Material 4

material 4

Today, Patrick and Michael are discussing Material 4, originally released September 2nd, 2015

Patrick: I have very vivid memories of working on a project in elementary school. It was a vocabulary project, and we just had to find a creative way to use all these vocab words. I was being an ambitious little idiot, so I had decided to put on a radio program using all the words. I don’t know why I chose audio-only — I had been making movies in the basement for years at that point — but I suspect that I just wanted to get it done quickly, and radio sounded easier than video. The trick was that we didn’t have a good working tape recorder in the house, so I went from Fisher-Price Tape Deck to Sony Boom Box to 3M Mini-Cassette Recorder trying to get something that worked. At one point, I was shouting into a plastic microphone “I hope you can hear me because my grade is counting on this!” I hit the stop button, and then, rather than try to play back the tape, I realized I’d be so fixated on one solution that I was making myself crazy. I mean, come on Kid-Patrick, you could just as easily make up flashcards with drawings that represent the words – there’s no reason to freak out on your own equipment. Material 4 calls into question the solutions its characters try to apply to their societal and psychological problems in much the same way, only it’s clear that much more than some 10 year-old’s grade is counting on this. Continue reading

Material 2

material 2

Today, Ryan and Michael are discussing Material 2, originally released June 24th, 2015.

Ryan: Have you ever sat down and read the entirety of James Joyce’s notoriously difficult Ulysses? As a pretentious, young undergraduate studying English, I snickered into my coffee when a friend asked me whether I would attempt to tackle the classically obtuse text with a reader’s companion or not. Having recently curbstomped arm-loads of 18th Century British Lit. and avant-garde contemporary poetry, I thought, “How hard could it be? It’s only words. Making them make sense is what I do.” Ulysses quickly humbled me with the wall of metaphors, symbols, ambiguities, and overtones which allow it to remain one of the most critically-scrutinized novels of all time. While nowhere near the same “run away from the book right now” level as the aforementioned modernist masterpiece, Ales Kot and Will Tempest’s Material 2 struck me in a similar way – one which a comic book has never inspired in me. With the feeling that everything I read seemed fresh, dense, and that I barely scratched the surface on the first go-through, I recommended the two issues of the series thus far to a friend whose opinion I trust greatly, who simply thought that Material “had its head up its own ass.” So, which one of us is right? Continue reading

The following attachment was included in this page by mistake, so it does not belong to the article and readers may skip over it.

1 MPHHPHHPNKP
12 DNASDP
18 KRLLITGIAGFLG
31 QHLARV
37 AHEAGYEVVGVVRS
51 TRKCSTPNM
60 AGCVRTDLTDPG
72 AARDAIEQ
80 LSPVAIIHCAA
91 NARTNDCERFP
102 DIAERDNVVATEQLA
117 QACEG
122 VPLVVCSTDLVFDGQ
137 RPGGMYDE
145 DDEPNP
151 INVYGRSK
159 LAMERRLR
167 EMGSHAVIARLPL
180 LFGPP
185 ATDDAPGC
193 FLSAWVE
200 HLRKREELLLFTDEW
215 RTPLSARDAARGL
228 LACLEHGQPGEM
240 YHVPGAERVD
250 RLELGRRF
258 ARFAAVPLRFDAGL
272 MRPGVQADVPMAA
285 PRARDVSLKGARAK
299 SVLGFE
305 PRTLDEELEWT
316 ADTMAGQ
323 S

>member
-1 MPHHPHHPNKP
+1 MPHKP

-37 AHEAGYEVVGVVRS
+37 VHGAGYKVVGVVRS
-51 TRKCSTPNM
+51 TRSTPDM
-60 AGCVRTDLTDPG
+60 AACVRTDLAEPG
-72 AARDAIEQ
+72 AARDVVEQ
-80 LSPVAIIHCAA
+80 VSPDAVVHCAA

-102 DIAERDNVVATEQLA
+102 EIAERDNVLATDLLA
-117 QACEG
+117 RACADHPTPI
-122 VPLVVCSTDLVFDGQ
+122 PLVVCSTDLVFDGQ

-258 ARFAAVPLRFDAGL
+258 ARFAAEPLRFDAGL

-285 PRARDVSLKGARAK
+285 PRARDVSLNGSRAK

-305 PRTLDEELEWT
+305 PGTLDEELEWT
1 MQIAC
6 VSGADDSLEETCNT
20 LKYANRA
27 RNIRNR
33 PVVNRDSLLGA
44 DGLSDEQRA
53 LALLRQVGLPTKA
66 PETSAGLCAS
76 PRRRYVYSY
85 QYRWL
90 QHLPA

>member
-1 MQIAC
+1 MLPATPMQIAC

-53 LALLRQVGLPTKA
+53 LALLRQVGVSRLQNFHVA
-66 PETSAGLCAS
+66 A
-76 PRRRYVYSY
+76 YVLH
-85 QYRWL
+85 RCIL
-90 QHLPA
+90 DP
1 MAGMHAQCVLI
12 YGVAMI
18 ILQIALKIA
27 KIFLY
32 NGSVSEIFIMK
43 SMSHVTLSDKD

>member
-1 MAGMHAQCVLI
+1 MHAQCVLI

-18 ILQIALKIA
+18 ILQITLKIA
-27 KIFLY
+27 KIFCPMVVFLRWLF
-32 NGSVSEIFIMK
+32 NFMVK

Material 1

material 1

Today, Drew and Patrick are discussing Material 1, originally released May 27th, 2015.

It was the best of times, it was the worst of times, it was the age of wisdom, it was the age of foolishness, it was the epoch of belief, it was the epoch of incredulity, it was the season of Light, it was the season of Darkness, it was the spring of hope, it was the winter of despair, we had everything before us, we had nothing before us, we were all going direct to Heaven, we were all going direct the other way – in short, the period was so far like the present period, that some of its noisiest authorities insisted on its being received, for good or for evil, in the superlative degree of comparison only.

Charles Dickens, A Tale of Two Cities

Drew: Like most Americans, I first read A Tale of Two Cities in high school, and like most Americans, that experience utterly ruined the book for me. My 9th grade teacher proudly trotted out all sorts of historical information about the French Revolution, making it all the more difficult to keep in mind that its themes of privilege and oppression are, unfortunately, timeless. Indeed, I’d long seen the famous opening paragraph’s use of past tense as an affirmation of that historical distance, but only because I’d forgotten the less-quotable final clause that reminds us that this is mostly remarkable for being “so far like the present period.” It’s that same “present period” that is reflected in Ales Kot and Will Tempest’s Material 1, which offers a tale of many cities that is just as timeless as Dickens’, but also decidedly more of-the-moment. Continue reading